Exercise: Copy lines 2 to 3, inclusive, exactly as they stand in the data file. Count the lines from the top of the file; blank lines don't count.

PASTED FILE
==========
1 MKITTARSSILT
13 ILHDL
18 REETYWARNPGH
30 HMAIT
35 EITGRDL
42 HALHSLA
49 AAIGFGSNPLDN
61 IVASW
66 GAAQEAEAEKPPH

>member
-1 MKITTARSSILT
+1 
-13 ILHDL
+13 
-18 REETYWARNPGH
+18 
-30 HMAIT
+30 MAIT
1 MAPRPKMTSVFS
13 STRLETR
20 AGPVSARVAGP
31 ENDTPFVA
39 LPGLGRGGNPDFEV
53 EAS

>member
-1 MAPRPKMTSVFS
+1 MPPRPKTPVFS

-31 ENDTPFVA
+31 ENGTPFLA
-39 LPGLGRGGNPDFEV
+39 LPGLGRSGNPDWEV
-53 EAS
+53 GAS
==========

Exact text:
13 ILHDL
18 REETYWARNPGH